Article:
Investors can continue to maintain some level of exposure to government bond exposure, or other investments that will provide a similar sensitivity to interest rate movements, due to their potential to act as a hedge against weaker-than-expected equity and/or credit markets. But, given that we believe the risk is more skewed to higher interest rates than lower ones, and inflation expectations could follow economic growth, we believe investors should consider holding relatively less exposure to interest-rate risk then they might normally. Such a portfolio adjustment can be accomplished, among other ways, by shifting some exposure to either inflation-protected securities (whose underlying yields are less impacted by rising inflation expectations), or floating-rate securities that have even less interest-rate sensitivity.

A final lesson from 2020 was the reminder that the real threats to an investment portfolio are often the unknowns – the events or shocks that few (if anyone) were considering as they built their portfolios or advised their clients. The synchronized global impact of COVID-19 was a surprise to the market and thus a shock. Volatility surged and liquidity evaporated, with little time to prepare. While investors and asset managers today can weigh the chances of a quicker or slower economic recovery, or debate the likelihood of inflation returning, we believe investors should position their portfolios for 2021 keeping in mind that surprises happen.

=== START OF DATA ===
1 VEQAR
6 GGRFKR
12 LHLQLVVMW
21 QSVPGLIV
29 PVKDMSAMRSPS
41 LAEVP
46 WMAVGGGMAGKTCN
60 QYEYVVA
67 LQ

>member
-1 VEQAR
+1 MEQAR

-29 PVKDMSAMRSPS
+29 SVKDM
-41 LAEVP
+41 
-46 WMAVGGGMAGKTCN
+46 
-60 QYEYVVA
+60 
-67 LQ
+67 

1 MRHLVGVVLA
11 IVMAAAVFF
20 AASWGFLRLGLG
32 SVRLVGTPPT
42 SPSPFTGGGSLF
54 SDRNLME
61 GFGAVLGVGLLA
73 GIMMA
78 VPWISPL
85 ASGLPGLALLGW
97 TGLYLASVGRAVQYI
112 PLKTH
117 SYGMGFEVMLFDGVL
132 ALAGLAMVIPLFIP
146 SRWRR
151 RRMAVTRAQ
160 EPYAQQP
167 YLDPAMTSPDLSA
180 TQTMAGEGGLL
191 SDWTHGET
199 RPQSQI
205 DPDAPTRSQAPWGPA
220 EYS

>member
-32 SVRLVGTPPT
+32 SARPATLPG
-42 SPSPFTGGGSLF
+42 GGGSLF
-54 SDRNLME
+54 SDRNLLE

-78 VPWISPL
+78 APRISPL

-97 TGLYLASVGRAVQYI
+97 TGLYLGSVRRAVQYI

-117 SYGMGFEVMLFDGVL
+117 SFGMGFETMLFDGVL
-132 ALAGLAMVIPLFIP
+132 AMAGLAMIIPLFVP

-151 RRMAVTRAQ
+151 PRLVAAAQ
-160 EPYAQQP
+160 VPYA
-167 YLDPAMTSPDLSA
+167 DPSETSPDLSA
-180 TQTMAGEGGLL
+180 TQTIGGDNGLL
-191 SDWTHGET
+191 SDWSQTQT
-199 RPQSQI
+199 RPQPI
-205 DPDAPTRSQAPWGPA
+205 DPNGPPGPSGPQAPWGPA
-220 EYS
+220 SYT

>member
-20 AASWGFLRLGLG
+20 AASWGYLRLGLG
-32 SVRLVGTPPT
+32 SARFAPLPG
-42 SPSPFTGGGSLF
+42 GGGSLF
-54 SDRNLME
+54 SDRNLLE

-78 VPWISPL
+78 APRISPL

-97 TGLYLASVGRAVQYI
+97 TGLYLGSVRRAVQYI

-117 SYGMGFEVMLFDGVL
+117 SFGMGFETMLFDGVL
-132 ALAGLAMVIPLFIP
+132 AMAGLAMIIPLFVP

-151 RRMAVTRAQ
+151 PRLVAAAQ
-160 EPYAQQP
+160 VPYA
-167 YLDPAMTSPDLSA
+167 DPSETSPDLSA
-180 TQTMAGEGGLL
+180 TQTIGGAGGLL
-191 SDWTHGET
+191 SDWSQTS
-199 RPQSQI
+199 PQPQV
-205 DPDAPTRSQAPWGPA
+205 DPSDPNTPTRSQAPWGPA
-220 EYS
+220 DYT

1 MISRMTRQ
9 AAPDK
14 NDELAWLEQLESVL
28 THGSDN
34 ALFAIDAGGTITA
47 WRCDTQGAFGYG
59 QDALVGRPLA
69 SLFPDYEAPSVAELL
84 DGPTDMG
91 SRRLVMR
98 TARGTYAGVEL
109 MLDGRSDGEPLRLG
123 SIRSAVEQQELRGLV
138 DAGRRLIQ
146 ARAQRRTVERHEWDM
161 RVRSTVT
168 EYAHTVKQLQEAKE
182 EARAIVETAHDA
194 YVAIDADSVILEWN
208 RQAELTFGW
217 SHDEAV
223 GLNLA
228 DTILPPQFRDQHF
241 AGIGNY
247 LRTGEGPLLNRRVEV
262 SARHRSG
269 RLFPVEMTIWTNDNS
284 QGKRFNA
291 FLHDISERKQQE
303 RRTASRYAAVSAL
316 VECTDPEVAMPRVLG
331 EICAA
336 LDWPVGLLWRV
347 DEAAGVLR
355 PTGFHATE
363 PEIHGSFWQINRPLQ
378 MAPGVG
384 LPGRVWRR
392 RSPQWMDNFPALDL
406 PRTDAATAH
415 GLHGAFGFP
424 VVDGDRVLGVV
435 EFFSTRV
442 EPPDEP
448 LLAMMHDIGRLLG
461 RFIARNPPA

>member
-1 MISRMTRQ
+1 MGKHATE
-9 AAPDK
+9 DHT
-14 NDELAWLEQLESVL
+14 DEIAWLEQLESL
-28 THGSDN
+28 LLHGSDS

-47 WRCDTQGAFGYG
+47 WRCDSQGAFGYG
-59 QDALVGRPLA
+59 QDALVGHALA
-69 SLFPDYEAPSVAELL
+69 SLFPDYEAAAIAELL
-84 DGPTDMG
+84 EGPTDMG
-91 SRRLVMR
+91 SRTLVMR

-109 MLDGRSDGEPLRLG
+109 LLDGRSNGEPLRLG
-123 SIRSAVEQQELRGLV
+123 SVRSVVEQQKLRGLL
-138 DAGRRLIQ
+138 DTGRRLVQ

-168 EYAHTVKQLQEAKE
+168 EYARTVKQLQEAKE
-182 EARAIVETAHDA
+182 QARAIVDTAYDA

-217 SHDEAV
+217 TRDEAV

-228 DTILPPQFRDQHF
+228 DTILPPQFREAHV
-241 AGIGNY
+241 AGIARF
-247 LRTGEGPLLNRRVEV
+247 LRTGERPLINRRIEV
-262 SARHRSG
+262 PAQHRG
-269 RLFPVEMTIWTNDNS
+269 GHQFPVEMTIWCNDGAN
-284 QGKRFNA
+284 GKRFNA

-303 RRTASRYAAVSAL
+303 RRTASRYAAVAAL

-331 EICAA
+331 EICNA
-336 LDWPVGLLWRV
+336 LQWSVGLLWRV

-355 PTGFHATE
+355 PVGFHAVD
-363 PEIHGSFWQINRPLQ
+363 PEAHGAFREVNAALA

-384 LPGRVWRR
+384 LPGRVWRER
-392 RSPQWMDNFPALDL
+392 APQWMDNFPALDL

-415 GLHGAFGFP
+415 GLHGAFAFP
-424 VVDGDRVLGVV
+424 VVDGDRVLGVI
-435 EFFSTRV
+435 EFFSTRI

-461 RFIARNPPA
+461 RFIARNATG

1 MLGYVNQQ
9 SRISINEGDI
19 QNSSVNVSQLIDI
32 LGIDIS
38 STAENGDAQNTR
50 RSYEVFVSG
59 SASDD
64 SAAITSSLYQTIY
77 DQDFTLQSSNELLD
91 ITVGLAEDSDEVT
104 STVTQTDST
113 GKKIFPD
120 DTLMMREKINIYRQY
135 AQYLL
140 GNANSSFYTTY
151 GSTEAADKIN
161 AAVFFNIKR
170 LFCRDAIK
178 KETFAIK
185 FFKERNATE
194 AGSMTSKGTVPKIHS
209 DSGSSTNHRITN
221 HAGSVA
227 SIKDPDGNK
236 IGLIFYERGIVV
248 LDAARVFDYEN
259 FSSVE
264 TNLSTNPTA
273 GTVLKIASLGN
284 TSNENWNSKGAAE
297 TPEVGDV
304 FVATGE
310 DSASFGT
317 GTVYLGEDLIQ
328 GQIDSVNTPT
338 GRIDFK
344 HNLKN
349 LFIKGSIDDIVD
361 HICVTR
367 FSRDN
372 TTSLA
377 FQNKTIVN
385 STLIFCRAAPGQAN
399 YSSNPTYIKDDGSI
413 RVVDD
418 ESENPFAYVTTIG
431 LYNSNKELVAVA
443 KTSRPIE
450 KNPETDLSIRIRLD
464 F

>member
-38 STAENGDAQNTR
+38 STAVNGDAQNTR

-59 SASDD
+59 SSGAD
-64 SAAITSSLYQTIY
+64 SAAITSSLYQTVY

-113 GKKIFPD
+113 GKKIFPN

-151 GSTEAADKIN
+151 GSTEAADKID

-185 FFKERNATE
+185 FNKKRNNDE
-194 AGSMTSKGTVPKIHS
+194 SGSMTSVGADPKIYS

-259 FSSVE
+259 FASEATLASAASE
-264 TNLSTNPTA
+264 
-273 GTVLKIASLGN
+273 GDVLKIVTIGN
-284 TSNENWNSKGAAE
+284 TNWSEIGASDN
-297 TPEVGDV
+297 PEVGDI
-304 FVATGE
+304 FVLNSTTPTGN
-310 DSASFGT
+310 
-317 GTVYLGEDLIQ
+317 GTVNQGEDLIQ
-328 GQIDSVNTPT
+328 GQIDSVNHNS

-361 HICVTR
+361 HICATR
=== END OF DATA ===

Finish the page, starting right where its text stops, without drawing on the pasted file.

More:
Absent a compelling reason, such as particularly attractive valuations, investors should look to keep their exposure diversified across their portfolio. Such a strategy not only can help smooth the volatility of the expected returns but make it easier to take advantage of opportunities as they arise, whether from shifting valuations or the inevitable surprises. As hard as it may be to imagine a more difficult or volatile year than 2020, we believe – particularly in fixed income portfolios – in the old saying, “an ounce of preparation is worth a pound of cure”.


Source for returns: Bloomberg, as of 13 November 2020, BB US Treasury Total Return index.

Credit spread is the difference in yield between securities with similar maturity but different credit quality.

Bloomberg Barclays US Aggregate Bond Index is a broad-based measure of the investment grade, US dollar-denominated, fixed-rate taxable bond market.

Securitised credit: Refers to fixed income securities that pool financial assets together to create new securities that can be marketed and sold to investors.

Securitized products, such as mortgage- and asset-backed securities, are subject to prepayment and liquidity risk.

Mortgage-backed security (MBS): A security which is secured (or ‘backed’) by a collection of mortgages. Investors receive periodic payments derived from the underlying mortgages, similar to coupons. Similar to an asset-backed security. MBS may be more sensitive to interest rate changes. They are subject to extension risk, where borrowers extend the duration of their mortgages as interest rates rise, and prepayment risk, where borrowers pay off their mortgages earlier as interest rates fall. These risks may reduce returns.

Diversification neither assures a profit nor eliminates the risk of experiencing investment losses.

Fixed income securities are subject to interest rate, inflation, credit and default risk.  The bond market is volatile. As interest rates rise, bond prices usually fall, and vice versa.  The return of principal is not guaranteed, and prices may decline if an issuer fails to make timely payments or its credit strength weakens.

High-yield or "junk" bonds involve a greater risk of default and price volatility and can experience sudden and sharp price swings.